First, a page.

Whether this matters to you or not depends on whether you understand the role the US played in propping up the generals under whose regimes thousands of Brazilians were tortured by people trained by CIA agents paid for tax dollar. I don’t have the figures on  murders and extraordinary rendition, but you might want to look them up. It is possible that you you have enough on plate and you don’t care about the Third World. If so, I  urge to rethink your position.  You might believe that democracy is a privilege of First World citizens. It all depends on whether or not you have a social conscience.Brazil will go on regardless of how you think and how you act. But if your children and mine are to live in world that is more just, safer, and more  democratic world depends on each one of us.






The human heart is a place of wonder. It has room for mineral vegetable and animal life. There is ample evidence of that on the Facebook wall of writer Joseph Finder, just below the photo of a  golden  Labrador retriever. Finders caption for the photo was,
“Unconditional live is so rare. “
Judging from the responses he got, the consensus is that dogs can be relied upon to love unconditionally. I know from experience that such is not always the case and I have the scars to prove it. Nevertheless,healthy dogs–the Chowchow that bit me was truly dysfunctional– people are equally of living  love that  is patient, love is kind. It does not envy, it does not boast, it is not proud.  It does not dishonor others, it is not self-seeking, it is not easily angered, it keeps no record of wrongs.  Love does not delight in evil but rejoices with the truth.  It always protects, always trusts, always hopes, always perseveres.”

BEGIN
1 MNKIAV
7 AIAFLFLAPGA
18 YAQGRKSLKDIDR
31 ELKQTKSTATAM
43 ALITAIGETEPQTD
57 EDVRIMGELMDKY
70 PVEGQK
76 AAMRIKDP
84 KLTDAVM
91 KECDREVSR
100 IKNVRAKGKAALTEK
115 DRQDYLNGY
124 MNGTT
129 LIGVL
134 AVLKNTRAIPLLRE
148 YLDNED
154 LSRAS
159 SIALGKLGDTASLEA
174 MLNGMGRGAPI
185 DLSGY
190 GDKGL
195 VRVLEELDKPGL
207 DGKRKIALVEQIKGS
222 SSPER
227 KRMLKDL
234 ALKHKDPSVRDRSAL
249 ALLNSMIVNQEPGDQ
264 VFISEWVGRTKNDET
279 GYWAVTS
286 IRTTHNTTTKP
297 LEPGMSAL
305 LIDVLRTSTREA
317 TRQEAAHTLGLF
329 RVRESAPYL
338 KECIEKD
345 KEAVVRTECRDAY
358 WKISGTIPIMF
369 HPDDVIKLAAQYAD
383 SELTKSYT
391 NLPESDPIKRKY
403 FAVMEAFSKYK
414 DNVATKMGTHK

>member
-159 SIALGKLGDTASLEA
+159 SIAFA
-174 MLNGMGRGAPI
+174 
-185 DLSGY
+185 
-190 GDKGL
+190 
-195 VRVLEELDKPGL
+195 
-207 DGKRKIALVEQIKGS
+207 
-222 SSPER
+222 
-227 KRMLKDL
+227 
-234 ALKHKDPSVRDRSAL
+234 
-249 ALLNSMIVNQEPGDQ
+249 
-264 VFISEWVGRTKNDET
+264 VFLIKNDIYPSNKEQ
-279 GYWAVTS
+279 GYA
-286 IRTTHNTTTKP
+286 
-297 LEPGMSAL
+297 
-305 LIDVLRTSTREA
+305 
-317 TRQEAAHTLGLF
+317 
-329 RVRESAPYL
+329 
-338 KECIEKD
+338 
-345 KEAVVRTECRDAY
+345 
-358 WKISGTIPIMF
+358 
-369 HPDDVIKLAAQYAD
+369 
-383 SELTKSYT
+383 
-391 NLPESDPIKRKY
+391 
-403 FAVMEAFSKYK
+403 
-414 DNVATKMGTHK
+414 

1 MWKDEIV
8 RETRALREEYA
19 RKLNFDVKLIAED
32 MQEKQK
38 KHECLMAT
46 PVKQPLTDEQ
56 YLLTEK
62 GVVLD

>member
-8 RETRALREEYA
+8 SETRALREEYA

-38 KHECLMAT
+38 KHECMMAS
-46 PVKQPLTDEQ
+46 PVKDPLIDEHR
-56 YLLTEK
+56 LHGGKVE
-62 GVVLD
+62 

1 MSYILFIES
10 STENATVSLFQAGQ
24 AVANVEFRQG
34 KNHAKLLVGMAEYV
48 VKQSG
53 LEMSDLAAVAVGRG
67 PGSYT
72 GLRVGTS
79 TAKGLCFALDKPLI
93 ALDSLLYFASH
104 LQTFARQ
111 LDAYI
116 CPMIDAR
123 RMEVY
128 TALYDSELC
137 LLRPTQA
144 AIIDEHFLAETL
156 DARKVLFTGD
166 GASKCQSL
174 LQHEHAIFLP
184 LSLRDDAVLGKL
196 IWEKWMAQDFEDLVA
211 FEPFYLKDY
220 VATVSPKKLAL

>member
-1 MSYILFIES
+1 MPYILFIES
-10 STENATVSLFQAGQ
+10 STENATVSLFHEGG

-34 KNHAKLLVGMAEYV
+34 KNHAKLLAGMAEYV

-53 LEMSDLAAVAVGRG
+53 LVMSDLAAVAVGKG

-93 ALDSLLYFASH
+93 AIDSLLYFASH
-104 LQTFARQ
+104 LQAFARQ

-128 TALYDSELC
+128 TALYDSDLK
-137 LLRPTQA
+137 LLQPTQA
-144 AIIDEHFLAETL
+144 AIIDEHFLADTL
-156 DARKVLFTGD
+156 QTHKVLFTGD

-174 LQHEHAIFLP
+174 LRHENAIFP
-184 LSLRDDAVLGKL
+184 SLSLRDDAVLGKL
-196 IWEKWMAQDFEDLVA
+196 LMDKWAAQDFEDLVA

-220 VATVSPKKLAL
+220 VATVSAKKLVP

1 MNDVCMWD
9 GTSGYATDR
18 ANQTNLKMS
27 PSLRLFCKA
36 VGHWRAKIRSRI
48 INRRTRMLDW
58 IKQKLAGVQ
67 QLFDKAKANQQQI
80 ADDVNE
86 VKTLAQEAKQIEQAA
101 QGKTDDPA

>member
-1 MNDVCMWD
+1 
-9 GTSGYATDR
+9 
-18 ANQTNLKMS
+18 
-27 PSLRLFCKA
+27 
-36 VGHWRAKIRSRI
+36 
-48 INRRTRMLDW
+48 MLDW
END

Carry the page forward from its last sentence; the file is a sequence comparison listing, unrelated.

Another writer, Louanne Rice, posted about her love of cloud watching, something many of us share I proposed that we form a club. Ideally, we would  fluffy lamb, that fierce dragon, that length of unravelling silk will travel. Ideally, painter Alfred Sisley would be part of that club. Many of his landscapes include fleecy clouds perhaps for that simple reason that that clouds were often present  present in French skies beneath which he worked.  Then again, it may be that clouds are an integral part of work of painters he  admired, such as Turner and Constable . The latter, in turn, was influenced by  cloud-loving Claude Lorrain.No matter. Sisley’s death in 1899 might make it difficult to include him in the cloud watching club. The best I can do is look at his painting when the weather is inclement.